*some extremely disturbing images ahead* (and some humorous deployments of Impressionism and Leonardo DiCaprio).
Two weeks ago, Karin Fierke presented a paper at our theory workshop on self-immolation as speech act (part of a forthcoming book entitled The Warden’s Dilemma: Self-Sacrifice, Agency and Emotion in Global Politics with Cambridge University Press). She focused principally on Thich Quang Duc, the South Vietnamese Buddhist monk who set himself alight and burned to death, silent and still, in Saigon in June of 1963, and on Norman Morrison, an American Quaker who copied Duc’s example in November 1965 by combusting his own flesh outside the Pentagon office of Robert McNamara, then the United States Secretary of Defence implementing Operation Rolling Thunder, the rain of fire which infamously unleashed a greater tonnage of bombs on Vietnams North and South than the total dispatched during the entirety of the Second World War.
This mimesis, an affinity not only of form but also of sacrificial politics, was cited as a mechanism for rupturing the symbolic order. Both Duc and Morrison engaged in a corporeal self-violence so forceful that it not only offended senses, but in fact extended a certain community. An act, substituting for speech, argument or manifesto, which forced itself on high politics and forged an international sensibility until that point lacking. One more contemporary dimension of that imitation and repetition is that many must have encountered the image the same way I did, which was via the front cover of Rage Against The Machine’s pugnacious, convulsively political eponymous debut in 1992. And not just the image, but a vague sense of the story imparted by sleeve notes (and lyrics today associated both with opposition to the media grip of Simon Cowell and with visions of the riotous encounter).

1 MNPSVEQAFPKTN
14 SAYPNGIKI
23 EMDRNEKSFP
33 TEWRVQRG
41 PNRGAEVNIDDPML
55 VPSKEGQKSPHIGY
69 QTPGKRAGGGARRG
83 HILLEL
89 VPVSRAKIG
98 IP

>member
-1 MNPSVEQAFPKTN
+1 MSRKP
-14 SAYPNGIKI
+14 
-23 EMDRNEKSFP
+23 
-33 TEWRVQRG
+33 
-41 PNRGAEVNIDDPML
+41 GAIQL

Self-immolation persists in a certain tradition of struggle, but the relevance of these themes – the body, sacrifice, the edifice of politics and protest, the circulation of images – has coalesced potently in the wake of recent events (on which more in a moment). Continue reading
A common purpose
Gains value as a common goal
Let’s flail together
If we must flail at all.
Deep in the heart of the battle
Caught in the switch of the flow
Freedom from notes, she sells freedom from songs
She sells freedom and arms Eritrea.
I could have made these excuses in my sleep
As if anyone had doubted them at all
But if we arm Eritrea we won’t have to pay her
And everyone can go home.
Future Of The Left, ‘Arming Eritrea’ (2009)
This now fairly-widely disseminated video of Saif Gaddafi brandishing his militarised manhood and promising death can only fuel the paroxysms of guilt and denial afflicting those previously enamoured of him. Not a topic to be neglected, fersure, and one that will be returned here at The Disorder Of Things soon (I promise). But there is another element at play, and one rather more materially linked to massacre and repression. Where are the guns coming from?